How Van Gelder miked the guitar/amp  (or a direct feed?) is a more interesting question, but that’s about enough vintage music equipment-bollox for one post.(I think may be the first at LJC)

Vinyl: King Records GFX-3070 (Japan-only)

World First Appearance Series 1979-80, Japan-only vinyl not subsequently reissued in the US (as far as I can find out)

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Collectors Corner

GFX-3070 World First Appearance Series, 1979-80 (¥ 1800  ), second issue early ’80s as GFX-8155 (¥ 2,300, more expensive)

gxk-3070-gxf-8155-obi

Significance? Well, the one on the left is the 1st pressing. Does that matter? Incomprehensible splutter… of course it matters!  First is first, second isn’t, obviously. Clearly you’re not getting  this “original” pressing thing..

Unissued elsewhere at the time, but wait.  What about the Mosaic Complete Tina Brooks Blue Note Quintets?  Surely  these tracks  have since been reissued by master-curator Michael Cuscuna? Nope. Some, indeed many tunes but not this one.

brooks-tracklist-mosaic

Mosaic doesn’t include the Kenny Burrell sessions because despite being recordings for Blue Note, they are not Brook’s Quintets. Nor do they turn up on the Liberty/United LT Series, or various two-fers. Uniquely in Japan. Not a Japanese reissue, but a  first pressing.

 

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6 thoughts on “Kenny Burrell: The Swinger (1956-9) Blue Note, Japan only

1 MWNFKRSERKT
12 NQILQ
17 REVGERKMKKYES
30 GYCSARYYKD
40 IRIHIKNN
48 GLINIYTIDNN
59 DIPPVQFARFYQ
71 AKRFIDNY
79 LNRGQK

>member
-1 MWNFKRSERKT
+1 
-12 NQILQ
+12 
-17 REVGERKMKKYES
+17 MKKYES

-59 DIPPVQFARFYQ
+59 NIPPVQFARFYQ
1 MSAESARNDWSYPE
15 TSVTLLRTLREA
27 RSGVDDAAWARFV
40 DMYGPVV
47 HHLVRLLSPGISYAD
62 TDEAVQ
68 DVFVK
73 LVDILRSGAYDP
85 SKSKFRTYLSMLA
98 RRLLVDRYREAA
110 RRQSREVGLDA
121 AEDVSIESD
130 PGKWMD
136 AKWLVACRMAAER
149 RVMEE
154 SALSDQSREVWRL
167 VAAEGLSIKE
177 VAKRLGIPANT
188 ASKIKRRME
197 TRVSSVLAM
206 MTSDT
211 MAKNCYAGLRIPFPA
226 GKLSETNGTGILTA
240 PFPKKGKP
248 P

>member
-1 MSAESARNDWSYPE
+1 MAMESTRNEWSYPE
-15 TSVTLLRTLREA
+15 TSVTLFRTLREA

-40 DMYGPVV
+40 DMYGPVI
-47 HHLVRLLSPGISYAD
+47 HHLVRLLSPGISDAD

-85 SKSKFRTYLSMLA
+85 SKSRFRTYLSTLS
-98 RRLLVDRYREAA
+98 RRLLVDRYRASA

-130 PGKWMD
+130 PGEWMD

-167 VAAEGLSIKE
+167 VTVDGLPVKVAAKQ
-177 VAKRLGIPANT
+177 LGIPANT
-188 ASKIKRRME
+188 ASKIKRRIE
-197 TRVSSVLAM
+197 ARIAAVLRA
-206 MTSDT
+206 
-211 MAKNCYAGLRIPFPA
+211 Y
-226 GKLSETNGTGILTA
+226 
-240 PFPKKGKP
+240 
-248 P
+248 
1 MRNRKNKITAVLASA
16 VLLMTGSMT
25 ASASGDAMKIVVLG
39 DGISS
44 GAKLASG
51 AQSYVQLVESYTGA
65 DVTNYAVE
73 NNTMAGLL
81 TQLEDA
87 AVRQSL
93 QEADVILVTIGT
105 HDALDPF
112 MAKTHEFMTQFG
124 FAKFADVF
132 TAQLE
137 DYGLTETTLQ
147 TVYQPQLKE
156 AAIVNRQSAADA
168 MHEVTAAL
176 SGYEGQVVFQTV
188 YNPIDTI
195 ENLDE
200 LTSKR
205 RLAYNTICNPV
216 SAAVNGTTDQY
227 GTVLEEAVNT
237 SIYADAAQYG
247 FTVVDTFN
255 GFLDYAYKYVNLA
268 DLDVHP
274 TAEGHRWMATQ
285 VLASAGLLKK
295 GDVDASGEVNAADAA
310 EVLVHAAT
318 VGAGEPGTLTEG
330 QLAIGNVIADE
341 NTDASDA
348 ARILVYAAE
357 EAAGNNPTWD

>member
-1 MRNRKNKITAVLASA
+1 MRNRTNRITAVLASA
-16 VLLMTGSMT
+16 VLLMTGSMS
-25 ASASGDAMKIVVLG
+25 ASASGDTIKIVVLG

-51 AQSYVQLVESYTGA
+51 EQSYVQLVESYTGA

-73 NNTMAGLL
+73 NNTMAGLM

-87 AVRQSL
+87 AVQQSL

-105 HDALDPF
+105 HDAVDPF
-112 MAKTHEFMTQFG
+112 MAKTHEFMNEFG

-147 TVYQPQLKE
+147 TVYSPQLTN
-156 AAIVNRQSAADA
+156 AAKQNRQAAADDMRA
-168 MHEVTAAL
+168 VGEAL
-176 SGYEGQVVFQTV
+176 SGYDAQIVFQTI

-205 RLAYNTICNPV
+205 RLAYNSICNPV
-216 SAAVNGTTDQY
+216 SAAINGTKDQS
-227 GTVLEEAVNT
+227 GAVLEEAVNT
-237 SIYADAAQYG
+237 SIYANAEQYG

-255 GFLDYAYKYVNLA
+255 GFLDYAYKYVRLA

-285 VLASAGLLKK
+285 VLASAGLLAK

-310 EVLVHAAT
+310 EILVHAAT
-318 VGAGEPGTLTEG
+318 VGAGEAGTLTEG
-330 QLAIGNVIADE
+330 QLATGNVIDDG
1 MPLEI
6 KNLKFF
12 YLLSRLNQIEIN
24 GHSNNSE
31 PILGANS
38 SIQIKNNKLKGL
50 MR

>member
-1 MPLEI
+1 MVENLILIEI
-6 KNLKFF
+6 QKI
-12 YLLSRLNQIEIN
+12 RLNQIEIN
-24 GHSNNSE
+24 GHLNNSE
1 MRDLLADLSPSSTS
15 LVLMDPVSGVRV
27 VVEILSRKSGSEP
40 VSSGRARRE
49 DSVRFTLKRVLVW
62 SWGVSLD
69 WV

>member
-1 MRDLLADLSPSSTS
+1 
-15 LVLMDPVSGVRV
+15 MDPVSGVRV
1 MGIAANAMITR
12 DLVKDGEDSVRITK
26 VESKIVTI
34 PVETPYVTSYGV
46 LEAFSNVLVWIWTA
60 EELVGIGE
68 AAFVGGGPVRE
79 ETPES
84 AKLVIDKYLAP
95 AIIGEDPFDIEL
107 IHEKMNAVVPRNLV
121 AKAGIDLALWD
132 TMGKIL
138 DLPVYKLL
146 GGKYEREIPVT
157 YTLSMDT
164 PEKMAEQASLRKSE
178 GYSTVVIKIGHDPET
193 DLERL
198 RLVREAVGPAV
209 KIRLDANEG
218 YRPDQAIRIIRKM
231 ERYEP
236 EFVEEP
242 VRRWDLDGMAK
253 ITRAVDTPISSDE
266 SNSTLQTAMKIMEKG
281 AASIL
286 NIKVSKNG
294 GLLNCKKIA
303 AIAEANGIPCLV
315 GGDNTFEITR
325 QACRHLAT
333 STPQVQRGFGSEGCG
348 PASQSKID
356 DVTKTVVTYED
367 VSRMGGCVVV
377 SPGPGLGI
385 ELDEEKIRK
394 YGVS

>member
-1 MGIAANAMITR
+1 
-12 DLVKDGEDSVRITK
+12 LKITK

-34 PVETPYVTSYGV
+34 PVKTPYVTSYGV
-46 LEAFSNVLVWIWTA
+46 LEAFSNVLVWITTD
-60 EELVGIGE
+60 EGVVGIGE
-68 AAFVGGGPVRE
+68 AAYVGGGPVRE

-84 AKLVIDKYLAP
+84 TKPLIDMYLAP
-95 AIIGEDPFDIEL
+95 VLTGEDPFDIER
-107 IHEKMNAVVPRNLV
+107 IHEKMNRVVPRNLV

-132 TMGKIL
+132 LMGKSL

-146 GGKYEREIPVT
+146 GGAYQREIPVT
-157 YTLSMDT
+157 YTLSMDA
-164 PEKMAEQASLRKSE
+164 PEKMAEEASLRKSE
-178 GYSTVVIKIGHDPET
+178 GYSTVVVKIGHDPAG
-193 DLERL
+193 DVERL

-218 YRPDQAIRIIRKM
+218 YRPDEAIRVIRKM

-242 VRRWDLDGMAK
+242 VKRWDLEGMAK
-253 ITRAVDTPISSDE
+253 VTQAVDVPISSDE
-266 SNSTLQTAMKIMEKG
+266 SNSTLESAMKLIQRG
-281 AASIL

1. Any opportunity to hear Brooks’ limited recorded legacy is welcome. I’ve got both the Brooks Mosaic set and a mono first press of Burrell’s Five Spot LP. I hadn’t thought to investigate if there were alternate takes from that gig that might have been released elsewhere. Lo and behold, here’s Swingin’ from our friends from Japan at King. I can’t understand how I’ve missed it until now and I’m grateful to you for putting that right. Another one to add to the “want” list.

  2. UK issue of Music From The Connection has some fine Tina Brooks playing as well.

    Van Gelder’s guitar recordings and mastering showcasees the beautiful tube tone of those amps, especially with Grant Green.

  3. I think that the music on “Swingin'” was probably played on a Gibson ES175 which Kenny featured mid to late 50’s. He switched to a Super 400 early 60’s after a short time with what I think was an L5 Gibson. These guitars weigh a ton – I would have stuck with the lighter ES175 if I had to make a choice as a session/gig musician! Great collection of tunes on “Swingin'” – thanks for the heads up on this.

  4. Jazz guitar is particularly fascinating to me, because it is the one instrument that was blatantly electrified long before that was a thing to debate. (i don’t count organ, because the electricity was used to push the air, not manipulate the sound itself).

    i love burrell. and i loved reading some more info than i previously knew about how his playing came out of his instrument. wonderful!

  5. Your review of Burrell’s instrument is fabulous. I cast my vote for more instrument discussion in the future. Glad you mentioned Larry Coryell who sadly passed away just one week ago. He’s playing the Gibson in this obituary photo and mentions Burrell as a major influence.

    http://www.villagevoice.com/music/jazz-rock-icon-larry-coryell-dies-at-73-9709087

    A few years back, he made regular tour stops in Indianapolis and was a delight to hear in a small club setting. The fusion had been set aside for a more traditional style.